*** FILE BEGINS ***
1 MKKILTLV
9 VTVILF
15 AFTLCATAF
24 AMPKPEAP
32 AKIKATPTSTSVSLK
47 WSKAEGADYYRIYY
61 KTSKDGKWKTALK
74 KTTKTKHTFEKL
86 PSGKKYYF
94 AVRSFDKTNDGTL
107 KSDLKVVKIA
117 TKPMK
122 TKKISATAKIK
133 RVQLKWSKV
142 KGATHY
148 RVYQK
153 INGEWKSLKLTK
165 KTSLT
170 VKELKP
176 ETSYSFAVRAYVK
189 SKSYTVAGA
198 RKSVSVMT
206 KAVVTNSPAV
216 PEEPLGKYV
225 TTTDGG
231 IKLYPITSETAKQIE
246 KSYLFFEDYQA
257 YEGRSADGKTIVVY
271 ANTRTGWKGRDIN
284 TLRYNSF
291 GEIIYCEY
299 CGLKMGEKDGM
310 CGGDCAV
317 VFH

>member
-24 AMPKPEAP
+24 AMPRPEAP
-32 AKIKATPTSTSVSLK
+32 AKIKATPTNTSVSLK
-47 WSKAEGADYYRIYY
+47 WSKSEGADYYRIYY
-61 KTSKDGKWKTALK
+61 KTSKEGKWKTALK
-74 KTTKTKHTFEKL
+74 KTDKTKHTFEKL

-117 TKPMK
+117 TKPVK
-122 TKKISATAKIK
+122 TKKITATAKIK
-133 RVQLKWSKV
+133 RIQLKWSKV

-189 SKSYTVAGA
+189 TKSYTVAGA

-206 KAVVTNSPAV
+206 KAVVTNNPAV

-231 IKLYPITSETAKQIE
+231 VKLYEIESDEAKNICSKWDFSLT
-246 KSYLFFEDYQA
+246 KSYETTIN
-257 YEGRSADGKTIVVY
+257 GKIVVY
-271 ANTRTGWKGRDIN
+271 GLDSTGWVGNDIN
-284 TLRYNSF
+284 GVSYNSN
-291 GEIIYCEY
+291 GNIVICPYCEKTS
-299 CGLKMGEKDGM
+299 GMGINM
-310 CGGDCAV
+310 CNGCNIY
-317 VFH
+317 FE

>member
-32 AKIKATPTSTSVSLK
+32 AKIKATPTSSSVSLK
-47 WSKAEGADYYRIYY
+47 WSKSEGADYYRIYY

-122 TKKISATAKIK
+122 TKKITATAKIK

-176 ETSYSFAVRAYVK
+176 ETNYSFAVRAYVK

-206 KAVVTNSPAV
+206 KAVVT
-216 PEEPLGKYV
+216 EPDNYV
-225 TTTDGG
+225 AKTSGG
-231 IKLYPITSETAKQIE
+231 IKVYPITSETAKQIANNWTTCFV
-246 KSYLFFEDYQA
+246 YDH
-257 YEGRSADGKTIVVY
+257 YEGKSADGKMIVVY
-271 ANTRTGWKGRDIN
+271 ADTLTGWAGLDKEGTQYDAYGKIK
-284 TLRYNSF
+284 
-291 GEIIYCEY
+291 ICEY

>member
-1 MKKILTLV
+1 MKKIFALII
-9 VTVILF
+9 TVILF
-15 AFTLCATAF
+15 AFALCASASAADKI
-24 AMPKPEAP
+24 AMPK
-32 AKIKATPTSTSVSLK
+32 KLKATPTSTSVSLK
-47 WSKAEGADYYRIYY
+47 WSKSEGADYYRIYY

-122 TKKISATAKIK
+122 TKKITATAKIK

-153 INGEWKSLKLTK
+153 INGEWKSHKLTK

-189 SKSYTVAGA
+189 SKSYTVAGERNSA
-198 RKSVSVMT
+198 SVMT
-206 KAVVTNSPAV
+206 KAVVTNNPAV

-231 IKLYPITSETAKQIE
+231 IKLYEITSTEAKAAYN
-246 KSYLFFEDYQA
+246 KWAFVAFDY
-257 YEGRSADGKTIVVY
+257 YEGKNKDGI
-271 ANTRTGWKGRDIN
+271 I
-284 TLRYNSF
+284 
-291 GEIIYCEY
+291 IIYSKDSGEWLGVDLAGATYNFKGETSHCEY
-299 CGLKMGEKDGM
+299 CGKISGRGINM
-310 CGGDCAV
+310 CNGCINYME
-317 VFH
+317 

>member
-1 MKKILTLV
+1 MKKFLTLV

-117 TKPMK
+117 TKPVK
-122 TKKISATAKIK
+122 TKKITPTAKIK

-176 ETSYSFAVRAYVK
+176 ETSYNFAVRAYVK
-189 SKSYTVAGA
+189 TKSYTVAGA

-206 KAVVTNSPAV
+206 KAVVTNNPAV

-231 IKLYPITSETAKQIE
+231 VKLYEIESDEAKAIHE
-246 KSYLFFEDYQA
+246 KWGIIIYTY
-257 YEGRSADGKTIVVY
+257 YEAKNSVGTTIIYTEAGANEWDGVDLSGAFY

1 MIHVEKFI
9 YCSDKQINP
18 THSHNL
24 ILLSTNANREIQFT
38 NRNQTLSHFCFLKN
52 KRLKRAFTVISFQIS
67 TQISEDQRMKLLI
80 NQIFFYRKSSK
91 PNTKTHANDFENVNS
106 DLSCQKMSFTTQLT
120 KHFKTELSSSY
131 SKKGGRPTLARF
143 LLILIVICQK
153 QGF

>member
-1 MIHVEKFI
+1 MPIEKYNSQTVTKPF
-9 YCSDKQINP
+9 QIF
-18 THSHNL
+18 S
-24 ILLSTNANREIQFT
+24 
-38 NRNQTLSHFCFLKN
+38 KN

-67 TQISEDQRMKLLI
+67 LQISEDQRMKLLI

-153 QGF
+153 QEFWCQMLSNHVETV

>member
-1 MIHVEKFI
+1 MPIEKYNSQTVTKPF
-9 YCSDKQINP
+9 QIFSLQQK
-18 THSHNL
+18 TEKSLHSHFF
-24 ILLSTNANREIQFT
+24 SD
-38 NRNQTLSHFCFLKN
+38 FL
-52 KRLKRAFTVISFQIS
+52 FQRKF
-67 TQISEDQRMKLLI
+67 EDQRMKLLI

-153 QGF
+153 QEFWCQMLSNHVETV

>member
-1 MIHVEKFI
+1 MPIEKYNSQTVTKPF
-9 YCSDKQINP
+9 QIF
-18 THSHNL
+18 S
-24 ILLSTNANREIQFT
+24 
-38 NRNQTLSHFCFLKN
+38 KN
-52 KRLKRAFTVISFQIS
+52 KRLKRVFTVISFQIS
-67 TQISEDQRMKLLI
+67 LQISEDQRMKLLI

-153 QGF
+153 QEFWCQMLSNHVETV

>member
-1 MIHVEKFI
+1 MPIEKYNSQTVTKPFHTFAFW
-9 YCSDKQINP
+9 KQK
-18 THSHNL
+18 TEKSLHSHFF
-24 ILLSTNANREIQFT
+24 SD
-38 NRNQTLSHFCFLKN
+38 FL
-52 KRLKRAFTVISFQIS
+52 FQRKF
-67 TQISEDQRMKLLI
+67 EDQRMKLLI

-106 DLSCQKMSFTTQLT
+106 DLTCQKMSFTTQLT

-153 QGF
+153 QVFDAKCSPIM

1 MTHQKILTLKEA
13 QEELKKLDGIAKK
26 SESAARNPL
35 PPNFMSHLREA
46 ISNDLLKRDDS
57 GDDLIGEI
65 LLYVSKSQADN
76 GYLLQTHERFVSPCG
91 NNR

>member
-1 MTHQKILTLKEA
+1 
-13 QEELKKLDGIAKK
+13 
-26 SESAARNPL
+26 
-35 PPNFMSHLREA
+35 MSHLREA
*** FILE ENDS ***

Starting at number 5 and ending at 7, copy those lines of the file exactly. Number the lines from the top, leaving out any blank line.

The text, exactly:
32 AKIKATPTSTSVSLK
47 WSKAEGADYYRIYY
61 KTSKDGKWKTALK